Aboriginal Wellness/Gladue Court and Provincial Court Services established at Wagmatcook
Provincial Court services will soon be established in Wagmatcook First Nation, including Nova Scotia’s first Gladue or specialty court. The court will support the cultural needs of Aboriginal people in conflict with the law.
Justice Minister Diana Whalen announced that the province is investing $286,000 in the new court, which is expected to open later this year in the Wagmatcook Cultural and Heritage Centre. The Wellness and Gladue court will serve residents of Wagmatcook and Waycobah, and provide provincial court services to residents of Victoria County.
"I want to thank all of our partners, including Pam Eyking, MLA for Victoria-The Lakes, for joining us in a historic partnership that brought the first Gladue court to Nova Scotia," Ms. Whalen said in the April 24 announcement. "This is an important step forward in improving access to justice and providing a response that is culturally respectful of the community it serves."
The establishment of court services in Wagmatcook First Nation supports the recommendations of the Truth and Reconciliation Commission and the Marshall Inquiry.
"Establishing Nova Scotia’s first Gladue and Aboriginal Wellness court in one of our Mi’kmaq communities is a welcomed step to implementing the Truth and Reconciliation Commission Calls to Action and recommendations of the Marshall Inquiry," said Chief Paul Prosper, justice lead for the Assembly of Nova Scotia Mi’kmaq Chiefs. "It is crucial that the provincial justice system serves aboriginal people and takes into account the background and cultural needs of the Mi’kmaq."
Gladue courts serve Aboriginal people who have matters before the court. They differ from traditional courts in that they take into account broader issues facing aboriginal people, such as the intergenerational trauma of residential schools. Gladue courts get their name from a 1999 Supreme Court of Canada decision that highlighted concerns about the discrimination against and over-representation of aboriginal people in the justice system.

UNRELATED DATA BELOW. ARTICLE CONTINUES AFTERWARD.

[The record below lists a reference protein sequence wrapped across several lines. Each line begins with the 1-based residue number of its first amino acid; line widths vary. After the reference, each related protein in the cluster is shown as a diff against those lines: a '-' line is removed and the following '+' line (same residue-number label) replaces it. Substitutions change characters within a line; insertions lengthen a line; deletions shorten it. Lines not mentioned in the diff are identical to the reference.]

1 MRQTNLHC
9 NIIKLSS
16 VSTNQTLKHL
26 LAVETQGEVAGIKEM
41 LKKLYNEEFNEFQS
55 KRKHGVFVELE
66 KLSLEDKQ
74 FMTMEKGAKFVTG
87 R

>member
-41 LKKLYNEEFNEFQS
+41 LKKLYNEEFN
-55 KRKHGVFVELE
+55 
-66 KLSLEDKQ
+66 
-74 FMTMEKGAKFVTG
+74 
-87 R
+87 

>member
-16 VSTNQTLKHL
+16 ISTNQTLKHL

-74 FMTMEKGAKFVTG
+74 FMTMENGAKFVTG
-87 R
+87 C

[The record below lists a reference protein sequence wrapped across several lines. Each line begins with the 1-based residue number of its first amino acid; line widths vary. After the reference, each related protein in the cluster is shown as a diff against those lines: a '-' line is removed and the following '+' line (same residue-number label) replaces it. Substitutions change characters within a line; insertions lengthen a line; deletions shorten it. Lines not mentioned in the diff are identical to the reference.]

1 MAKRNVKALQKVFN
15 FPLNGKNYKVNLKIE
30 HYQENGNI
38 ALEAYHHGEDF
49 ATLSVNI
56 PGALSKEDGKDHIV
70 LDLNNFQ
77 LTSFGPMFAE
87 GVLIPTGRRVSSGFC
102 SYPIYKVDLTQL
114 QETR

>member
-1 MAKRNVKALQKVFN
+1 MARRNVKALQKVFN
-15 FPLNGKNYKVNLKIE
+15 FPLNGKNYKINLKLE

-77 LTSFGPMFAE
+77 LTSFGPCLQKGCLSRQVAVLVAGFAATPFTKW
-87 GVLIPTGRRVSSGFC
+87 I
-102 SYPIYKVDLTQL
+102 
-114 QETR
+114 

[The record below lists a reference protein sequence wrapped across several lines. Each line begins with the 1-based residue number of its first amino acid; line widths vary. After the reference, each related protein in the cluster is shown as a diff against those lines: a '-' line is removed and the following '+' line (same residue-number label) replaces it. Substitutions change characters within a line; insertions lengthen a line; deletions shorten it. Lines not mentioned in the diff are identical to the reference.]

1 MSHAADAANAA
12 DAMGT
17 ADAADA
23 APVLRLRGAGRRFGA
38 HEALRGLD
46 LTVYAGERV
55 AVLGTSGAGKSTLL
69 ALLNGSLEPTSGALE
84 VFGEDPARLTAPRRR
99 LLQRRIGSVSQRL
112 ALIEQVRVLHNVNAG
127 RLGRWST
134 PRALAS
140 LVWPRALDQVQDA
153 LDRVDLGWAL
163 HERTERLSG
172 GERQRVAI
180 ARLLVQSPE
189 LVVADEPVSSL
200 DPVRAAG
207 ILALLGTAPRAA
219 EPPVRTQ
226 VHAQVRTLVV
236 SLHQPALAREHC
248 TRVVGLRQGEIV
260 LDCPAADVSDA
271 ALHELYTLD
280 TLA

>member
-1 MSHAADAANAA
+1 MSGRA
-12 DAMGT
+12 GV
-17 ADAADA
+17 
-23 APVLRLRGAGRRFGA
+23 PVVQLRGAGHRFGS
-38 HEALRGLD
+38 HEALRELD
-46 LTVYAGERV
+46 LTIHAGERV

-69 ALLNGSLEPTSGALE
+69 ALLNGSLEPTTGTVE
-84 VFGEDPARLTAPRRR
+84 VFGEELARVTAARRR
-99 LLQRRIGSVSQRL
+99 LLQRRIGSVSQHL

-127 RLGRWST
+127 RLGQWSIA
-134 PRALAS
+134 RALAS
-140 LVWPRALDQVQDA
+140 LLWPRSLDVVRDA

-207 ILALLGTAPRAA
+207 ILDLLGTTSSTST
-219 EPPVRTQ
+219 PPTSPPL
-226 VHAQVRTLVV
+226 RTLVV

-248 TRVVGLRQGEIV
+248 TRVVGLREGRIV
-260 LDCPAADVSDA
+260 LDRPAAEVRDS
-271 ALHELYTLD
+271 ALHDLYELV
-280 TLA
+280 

A Wellness Court attempts to identify and address the root cause of the offending behavior and develop a recovery support plan that links people to services. The court in Wagmatcook will allow indigenous offenders to accept responsibility for their actions, which is more consistent with aboriginal culture. Similar Wellness Courts exist in Port Hawkesbury and Amherst.
"We have long advocated for a court in our region that is responsive to our culture and the needs our community. We are pleased that we can house it in our own community," said Norman Bernard, chief, Wagmatcook First Nation. "This is important, not only for Mi'kmaq in Wagmatcook and We'koqma'q, but also for all the residents of Victoria County."
The new court in Wagmatcook will also offer regular provincial court sittings for youth and adults. These will include arraignments, bail hearings and other matters.
"Having access to provincial court services is vital to our community," said Bruce Morrison, warden, Victoria County. "The provincial court services at the Wagmatcook Cultural Centre in Victoria County are a result of our communities working together. This is good news for all."
Discussions on expanded court services for the community have been underway for the past year. With this announcement, Wagmatcook joins Eskasoni to become the second First Nation community to offer court services on reserve.
Partners in the project include the Provincial Court Bench of Nova Scotia Judiciary, Wagmatcook and Waycobah First Nations, the Mi’kmaq Legal Support Network, Nova Scotia Legal Aid, the Public Prosecution Service, Victoria County, RCMP and the Nova Scotia Barristers Society.